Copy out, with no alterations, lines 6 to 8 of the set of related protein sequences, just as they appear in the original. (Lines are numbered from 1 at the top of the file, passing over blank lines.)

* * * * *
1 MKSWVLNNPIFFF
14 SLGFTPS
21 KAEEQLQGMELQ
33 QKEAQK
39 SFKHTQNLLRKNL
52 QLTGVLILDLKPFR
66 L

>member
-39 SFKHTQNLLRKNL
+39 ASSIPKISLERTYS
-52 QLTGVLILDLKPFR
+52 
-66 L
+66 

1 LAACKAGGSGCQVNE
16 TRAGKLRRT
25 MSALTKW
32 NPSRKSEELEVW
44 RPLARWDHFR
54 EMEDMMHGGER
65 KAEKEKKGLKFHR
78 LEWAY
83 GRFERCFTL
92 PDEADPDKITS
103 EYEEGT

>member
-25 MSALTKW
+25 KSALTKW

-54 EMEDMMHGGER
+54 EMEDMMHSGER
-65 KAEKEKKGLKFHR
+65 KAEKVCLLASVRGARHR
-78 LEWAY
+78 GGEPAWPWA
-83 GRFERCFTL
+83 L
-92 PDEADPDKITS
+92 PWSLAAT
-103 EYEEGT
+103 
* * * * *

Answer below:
52 QLTGVLILDLKPFR
66 L

>member